VR, AR, MR: Differences and Benefits of Technologies for Business

In 2018, the “alternate” reality has long left the realm of games and entertainment and proven to be quite useful in other sectors of business. Many start-ups and companies are trying to leverage the advantages of virtual reality, augmented reality, or mixed reality in their products to generate totally new, unique experiences and engage more users.

Nowadays, VR, AR, and MR can find uses in many areas and sometimes create unusual and fascinating applications. If you think that there's no place for virtual or augmented reality in your project, you may change your mind, as the possibilities these new technologies offer are rather vast.

Let's see what virtual reality, augmented reality, and mixed reality are and how they can enhance your product or service. There are, of course, certain differences between VR, AR, and MR; however, it will not be fair to structure our research as a sort of “VR vs AR vs MR comparison”. They are different concepts, with all of them having their unique advantages.

Virtual Reality

Let's start with virtual reality, as it creates the most striking experiences.


Image credit: ViMM

What is VR?

Virtual reality technology allows creating a new virtual space and immersing the user within it. The environment recreated within VR can be either based on a real place or totally fictitious. Virtual reality always requires additional hardware, such as a VR headset. The headset separates the user from the real world and transports them into the virtual one.

Depending on the complexity of the VR application, it supports various degrees of interactivity:

  • You can only watch the virtual world by turning your head around, or
  • You can walk, jump, squat, and manipulate objects in the virtual reality space.

What you experience within the VR space depends on the VR app content and the hardware used with it. Both aspects are closely related – the content is built to be viewed via the specific hardware or the class of hardware.

Types of VR apps and where they can be used

  • Simple VR applications. In the apps of this type, the user is in the middle of a virtual 3D space; however, they can only watch the scenery around them without any interaction. Such applications are the easiest to create, as they are usually based on 360-degree videos or images. Besides, simple VR apps have a rather low price-point in terms of the hardware price – they can be viewed through such inexpensive devices as Google Cardboard available at $7-$15 or Samsung Gear VR, which you can get for $130. The apps of this type are mostly designed for smartphones that are inserted into the VR viewer – and off you go. The most common uses for such VR apps are quite numerous:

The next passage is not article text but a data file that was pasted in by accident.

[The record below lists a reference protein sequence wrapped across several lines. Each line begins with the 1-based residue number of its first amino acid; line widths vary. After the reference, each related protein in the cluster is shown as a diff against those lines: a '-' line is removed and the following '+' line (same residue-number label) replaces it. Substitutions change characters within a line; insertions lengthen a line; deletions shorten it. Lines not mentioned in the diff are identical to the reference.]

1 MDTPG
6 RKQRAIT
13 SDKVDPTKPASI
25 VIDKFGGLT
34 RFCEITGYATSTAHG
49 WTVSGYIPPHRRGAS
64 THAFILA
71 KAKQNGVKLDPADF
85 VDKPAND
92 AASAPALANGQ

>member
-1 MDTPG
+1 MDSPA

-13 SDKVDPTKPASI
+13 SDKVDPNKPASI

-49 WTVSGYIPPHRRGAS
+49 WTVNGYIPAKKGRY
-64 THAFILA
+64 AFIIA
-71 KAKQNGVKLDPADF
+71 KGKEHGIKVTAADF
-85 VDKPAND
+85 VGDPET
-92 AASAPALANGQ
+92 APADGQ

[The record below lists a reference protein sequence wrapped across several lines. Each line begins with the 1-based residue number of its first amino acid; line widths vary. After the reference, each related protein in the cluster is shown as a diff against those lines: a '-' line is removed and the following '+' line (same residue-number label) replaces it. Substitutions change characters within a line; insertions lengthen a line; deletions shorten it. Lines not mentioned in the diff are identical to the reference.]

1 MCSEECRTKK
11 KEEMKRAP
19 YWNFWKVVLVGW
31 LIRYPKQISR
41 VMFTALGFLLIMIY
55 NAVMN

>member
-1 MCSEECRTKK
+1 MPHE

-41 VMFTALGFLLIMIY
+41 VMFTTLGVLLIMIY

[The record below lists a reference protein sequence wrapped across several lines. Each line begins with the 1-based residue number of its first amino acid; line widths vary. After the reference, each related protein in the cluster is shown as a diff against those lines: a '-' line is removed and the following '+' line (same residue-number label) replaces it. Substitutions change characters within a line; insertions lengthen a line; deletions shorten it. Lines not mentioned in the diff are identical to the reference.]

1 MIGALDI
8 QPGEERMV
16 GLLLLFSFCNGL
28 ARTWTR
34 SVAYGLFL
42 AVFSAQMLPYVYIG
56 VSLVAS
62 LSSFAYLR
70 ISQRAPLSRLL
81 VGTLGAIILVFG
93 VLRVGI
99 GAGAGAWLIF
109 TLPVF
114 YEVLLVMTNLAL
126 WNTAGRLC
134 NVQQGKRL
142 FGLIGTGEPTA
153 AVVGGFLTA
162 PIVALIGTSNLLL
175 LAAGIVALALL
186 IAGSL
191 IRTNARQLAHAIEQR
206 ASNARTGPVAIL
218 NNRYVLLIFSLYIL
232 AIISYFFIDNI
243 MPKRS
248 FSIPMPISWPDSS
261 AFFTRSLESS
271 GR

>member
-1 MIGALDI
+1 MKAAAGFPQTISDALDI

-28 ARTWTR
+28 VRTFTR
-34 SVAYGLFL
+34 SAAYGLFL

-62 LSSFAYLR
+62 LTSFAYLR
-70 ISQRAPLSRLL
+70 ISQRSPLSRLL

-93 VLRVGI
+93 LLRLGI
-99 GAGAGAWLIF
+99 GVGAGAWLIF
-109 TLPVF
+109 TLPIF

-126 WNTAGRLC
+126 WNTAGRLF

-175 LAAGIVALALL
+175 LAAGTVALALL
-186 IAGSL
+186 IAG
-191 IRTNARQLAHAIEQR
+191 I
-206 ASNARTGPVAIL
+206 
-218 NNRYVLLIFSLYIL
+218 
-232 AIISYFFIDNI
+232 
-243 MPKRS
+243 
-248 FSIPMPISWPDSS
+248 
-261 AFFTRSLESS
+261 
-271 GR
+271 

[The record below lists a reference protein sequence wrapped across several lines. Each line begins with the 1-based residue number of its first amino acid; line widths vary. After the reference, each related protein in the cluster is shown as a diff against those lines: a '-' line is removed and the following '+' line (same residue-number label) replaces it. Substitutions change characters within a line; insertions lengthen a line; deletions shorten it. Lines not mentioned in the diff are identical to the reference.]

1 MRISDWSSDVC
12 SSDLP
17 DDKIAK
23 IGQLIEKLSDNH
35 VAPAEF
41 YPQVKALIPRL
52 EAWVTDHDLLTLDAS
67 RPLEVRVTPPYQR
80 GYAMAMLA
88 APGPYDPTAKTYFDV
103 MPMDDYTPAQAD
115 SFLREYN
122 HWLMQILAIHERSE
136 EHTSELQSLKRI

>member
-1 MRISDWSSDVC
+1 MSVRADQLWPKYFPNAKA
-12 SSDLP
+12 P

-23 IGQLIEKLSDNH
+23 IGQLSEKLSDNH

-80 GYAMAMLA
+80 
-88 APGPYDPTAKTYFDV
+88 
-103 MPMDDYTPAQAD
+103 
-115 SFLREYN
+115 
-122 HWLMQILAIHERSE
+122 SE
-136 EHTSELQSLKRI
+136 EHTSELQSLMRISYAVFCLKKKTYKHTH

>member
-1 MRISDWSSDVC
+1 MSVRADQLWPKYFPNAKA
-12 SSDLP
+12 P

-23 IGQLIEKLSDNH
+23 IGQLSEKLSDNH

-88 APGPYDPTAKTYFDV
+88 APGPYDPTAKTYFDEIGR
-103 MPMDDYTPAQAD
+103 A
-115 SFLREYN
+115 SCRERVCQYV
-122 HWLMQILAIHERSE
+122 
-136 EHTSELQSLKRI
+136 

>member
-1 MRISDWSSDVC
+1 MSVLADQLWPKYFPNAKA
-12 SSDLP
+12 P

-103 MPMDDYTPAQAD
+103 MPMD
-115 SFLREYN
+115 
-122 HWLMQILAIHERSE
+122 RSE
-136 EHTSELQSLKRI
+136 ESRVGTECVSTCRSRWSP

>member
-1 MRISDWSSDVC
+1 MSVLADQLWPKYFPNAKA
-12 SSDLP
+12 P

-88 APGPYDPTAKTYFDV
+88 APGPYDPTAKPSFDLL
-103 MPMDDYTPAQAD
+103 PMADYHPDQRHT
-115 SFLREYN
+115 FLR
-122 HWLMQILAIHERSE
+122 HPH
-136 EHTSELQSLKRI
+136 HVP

• Education. With a simple VR viewing device and a mobile VR app, you can turn a geography, history, or science lesson into an unforgettable experience. In virtual reality, your students can travel the globe without leaving the classroom, explore space and the ocean bottom, look inside the human body, or at complex mechanisms. Moreover, today you can get rather affordable VR education solutions – for example, Google released its Expeditions series of more than 800 virtual tours. The content can be viewed through a simple Google Cardboard device, which makes it suitable to be used in classrooms.
    • Real estate. Virtual tours are a great extension of real estate services as well as a very cost-effective solution both for the companies and the customers. VR apps can recreate the interiors of homes and apartments that have not been built yet. Without VR, companies need to build so-called “model homes” to show to the prospective customers. VR allows creating many more interiors than can be built physically. Besides, with VR, customers do not need to actually travel to view homes or apartments – you can get the idea of the time and cost savings!


Image credit: Domain

  • VR applications with 3D models. 3D modeling allows user's interaction with objects in virtual reality. With models, users can take or otherwise manipulate objects in VR. 3D modeling increases the time and cost required to deliver the app; however, it is absolutely worth it, as the sense of immersion becomes even deeper. The degree of interaction with 3D models ranges from simple selection and handling that can be implemented in mobile apps for low-cost headsets, to complete interaction available in PC-based apps for high-end headsets such as Oculus Rift or HTC Vive. In the latter case, you can get a complete VR system with joystick controllers and motion sensors; however, be prepared to pay much more — $399 for Oculus Rift or $499 for HTC Vive. There are quite a lot of instances when you can enhance your application with 3D models: